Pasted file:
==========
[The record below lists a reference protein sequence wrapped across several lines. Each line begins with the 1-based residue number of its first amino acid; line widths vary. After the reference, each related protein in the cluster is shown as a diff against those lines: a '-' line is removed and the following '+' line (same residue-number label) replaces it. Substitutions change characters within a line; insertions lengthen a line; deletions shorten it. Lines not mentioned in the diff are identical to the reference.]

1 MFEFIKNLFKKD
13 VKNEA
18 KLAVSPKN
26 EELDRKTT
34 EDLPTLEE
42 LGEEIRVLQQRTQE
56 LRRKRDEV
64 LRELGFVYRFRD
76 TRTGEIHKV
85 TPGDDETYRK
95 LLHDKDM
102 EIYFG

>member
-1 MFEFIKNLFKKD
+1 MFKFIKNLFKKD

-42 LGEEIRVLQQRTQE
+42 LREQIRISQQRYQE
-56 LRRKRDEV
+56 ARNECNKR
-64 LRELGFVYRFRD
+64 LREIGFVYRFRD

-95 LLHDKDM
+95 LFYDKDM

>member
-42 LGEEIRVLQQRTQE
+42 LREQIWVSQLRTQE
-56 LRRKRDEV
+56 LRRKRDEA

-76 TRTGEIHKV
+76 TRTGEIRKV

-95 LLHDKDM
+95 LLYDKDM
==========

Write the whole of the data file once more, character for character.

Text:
[The record below lists a reference protein sequence wrapped across several lines. Each line begins with the 1-based residue number of its first amino acid; line widths vary. After the reference, each related protein in the cluster is shown as a diff against those lines: a '-' line is removed and the following '+' line (same residue-number label) replaces it. Substitutions change characters within a line; insertions lengthen a line; deletions shorten it. Lines not mentioned in the diff are identical to the reference.]

1 MFEFIKNLFKKD
13 VKNEA
18 KLAVSPKN
26 EELDRKTT
34 EDLPTLEE
42 LGEEIRVLQQRTQE
56 LRRKRDEV
64 LRELGFVYRFRD
76 TRTGEIHKV
85 TPGDDETYRK
95 LLHDKDM
102 EIYFG

>member
-1 MFEFIKNLFKKD
+1 MFKFIKNLFKKD

-42 LGEEIRVLQQRTQE
+42 LREQIRISQQRYQE
-56 LRRKRDEV
+56 ARNECNKR
-64 LRELGFVYRFRD
+64 LREIGFVYRFRD

-95 LLHDKDM
+95 LFYDKDM

>member
-42 LGEEIRVLQQRTQE
+42 LREQIWVSQLRTQE
-56 LRRKRDEV
+56 LRRKRDEA

-76 TRTGEIHKV
+76 TRTGEIRKV

-95 LLHDKDM
+95 LLYDKDM